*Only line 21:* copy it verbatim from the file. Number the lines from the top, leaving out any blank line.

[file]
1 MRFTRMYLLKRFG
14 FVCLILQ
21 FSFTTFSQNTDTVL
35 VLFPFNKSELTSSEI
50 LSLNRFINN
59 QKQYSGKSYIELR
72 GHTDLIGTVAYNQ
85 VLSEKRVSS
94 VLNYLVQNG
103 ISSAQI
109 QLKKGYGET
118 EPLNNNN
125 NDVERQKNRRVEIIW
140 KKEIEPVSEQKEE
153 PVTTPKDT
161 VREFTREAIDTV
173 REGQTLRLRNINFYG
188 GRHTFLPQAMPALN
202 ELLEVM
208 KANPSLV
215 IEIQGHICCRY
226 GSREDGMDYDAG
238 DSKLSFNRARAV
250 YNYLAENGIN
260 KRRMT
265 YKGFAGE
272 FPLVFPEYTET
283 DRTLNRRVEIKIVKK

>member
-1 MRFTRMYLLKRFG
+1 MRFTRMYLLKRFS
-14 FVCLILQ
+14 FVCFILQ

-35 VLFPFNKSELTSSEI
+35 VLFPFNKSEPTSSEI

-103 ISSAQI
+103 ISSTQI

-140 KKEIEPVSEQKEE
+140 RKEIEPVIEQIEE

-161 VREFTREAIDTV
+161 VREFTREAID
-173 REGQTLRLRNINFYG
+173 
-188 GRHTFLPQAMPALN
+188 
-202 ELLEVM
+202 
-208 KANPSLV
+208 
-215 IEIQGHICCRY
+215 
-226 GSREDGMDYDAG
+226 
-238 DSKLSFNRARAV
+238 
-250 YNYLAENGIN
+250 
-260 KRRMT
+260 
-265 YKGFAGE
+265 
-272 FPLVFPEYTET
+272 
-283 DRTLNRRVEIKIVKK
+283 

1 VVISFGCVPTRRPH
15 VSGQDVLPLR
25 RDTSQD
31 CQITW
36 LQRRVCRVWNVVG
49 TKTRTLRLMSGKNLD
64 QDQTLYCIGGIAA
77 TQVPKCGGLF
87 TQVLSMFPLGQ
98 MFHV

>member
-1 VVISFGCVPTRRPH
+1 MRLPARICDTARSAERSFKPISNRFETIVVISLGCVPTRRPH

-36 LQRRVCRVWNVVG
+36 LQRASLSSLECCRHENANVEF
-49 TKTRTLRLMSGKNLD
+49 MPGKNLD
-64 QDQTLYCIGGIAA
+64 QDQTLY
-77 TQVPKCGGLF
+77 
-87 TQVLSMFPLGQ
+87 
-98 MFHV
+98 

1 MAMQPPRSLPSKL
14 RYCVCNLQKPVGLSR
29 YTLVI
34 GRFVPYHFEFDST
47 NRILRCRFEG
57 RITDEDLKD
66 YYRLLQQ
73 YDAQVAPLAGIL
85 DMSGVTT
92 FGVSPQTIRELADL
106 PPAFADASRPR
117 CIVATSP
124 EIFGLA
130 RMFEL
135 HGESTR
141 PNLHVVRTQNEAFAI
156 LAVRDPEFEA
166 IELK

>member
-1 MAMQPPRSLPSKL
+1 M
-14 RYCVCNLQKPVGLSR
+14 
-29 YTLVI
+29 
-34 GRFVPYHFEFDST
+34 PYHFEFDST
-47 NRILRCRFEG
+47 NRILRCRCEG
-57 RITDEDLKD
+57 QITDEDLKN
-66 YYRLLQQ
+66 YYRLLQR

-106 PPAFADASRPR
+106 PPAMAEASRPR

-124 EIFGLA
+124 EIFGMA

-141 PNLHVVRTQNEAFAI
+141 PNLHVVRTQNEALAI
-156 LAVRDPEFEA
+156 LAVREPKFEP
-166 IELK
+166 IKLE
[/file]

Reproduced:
215 IEIQGHICCRY